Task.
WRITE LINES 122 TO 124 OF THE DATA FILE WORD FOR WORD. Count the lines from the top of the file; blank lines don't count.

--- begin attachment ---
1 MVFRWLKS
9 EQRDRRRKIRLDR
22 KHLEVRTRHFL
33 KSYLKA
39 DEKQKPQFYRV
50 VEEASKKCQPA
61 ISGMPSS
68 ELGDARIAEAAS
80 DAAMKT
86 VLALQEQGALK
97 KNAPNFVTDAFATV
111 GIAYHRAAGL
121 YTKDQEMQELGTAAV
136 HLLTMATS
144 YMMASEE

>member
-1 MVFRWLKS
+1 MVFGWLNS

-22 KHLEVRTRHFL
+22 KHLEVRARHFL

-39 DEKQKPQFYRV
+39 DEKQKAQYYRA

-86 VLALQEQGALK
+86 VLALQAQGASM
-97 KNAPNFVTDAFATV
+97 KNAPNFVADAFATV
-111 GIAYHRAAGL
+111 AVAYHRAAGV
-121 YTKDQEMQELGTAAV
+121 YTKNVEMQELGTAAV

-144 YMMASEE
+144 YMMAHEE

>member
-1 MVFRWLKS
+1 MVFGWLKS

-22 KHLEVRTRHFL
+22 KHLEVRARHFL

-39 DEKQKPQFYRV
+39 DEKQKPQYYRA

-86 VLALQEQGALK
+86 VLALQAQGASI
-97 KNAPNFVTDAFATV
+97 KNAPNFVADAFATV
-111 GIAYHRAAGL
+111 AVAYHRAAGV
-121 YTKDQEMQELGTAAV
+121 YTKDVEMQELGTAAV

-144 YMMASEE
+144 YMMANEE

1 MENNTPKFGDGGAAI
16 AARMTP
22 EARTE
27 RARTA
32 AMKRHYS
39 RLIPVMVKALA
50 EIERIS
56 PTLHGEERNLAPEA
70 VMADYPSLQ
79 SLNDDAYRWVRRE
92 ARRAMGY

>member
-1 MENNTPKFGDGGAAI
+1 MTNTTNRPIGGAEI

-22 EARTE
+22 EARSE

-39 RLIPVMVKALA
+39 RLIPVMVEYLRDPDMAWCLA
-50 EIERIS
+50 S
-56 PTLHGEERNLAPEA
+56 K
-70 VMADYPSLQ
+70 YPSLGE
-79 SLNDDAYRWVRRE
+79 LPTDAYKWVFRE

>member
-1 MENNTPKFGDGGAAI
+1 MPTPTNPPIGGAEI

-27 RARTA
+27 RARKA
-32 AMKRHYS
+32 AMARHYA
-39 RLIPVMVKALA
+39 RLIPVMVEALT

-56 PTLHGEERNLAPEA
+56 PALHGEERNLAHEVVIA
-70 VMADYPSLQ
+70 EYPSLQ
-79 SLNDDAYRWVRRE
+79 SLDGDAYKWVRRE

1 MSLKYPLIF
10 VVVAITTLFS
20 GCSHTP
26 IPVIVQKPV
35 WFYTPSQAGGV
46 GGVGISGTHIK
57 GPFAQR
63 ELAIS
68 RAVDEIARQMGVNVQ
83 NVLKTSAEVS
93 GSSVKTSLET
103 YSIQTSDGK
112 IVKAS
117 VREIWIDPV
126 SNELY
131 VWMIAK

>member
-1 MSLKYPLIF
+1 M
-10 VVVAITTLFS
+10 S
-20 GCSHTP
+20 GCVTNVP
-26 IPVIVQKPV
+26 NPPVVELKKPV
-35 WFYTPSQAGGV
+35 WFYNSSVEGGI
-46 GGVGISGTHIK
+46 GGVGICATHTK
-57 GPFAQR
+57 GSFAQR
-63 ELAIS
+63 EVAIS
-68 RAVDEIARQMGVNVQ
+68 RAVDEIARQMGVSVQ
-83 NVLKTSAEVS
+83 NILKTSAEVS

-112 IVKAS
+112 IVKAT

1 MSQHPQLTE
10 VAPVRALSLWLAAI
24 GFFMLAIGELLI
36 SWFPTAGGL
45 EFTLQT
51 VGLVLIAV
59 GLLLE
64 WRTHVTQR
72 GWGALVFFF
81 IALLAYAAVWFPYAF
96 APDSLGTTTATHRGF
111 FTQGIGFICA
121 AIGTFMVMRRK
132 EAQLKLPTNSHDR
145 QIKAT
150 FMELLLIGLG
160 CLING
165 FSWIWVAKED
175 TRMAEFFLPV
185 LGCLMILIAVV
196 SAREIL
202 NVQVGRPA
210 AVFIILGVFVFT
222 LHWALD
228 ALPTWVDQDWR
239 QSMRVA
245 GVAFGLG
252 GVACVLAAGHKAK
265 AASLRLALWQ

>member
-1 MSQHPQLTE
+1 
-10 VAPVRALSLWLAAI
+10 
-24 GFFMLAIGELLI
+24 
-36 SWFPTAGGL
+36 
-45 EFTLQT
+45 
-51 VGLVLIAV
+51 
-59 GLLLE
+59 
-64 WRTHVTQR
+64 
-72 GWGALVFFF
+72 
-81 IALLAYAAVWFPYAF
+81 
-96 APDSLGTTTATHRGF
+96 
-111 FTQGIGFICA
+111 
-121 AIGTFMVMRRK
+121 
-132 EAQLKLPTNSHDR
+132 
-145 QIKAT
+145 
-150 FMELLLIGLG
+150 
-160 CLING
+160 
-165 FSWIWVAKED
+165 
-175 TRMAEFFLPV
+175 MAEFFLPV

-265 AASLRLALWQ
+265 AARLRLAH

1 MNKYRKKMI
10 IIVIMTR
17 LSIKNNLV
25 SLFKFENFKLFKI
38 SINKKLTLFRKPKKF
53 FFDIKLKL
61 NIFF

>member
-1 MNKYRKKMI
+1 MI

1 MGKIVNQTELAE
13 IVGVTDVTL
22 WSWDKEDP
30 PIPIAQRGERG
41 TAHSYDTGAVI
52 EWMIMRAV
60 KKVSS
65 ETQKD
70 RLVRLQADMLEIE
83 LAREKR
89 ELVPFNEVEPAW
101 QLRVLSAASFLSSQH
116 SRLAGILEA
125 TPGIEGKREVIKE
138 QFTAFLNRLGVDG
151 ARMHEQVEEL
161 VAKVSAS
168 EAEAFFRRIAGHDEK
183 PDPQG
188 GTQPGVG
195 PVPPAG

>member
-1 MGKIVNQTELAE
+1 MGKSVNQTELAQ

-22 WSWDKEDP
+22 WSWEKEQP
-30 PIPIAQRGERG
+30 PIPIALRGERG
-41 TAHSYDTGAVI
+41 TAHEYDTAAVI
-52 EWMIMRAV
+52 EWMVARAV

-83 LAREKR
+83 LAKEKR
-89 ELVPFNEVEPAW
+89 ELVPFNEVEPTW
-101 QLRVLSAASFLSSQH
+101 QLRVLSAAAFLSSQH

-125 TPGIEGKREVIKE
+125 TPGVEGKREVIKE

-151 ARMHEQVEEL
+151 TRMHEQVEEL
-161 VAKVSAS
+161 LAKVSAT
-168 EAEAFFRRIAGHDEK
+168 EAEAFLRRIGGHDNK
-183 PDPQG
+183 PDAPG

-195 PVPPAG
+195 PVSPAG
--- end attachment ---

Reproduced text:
-63 ELAIS
+63 EVAIS
-68 RAVDEIARQMGVNVQ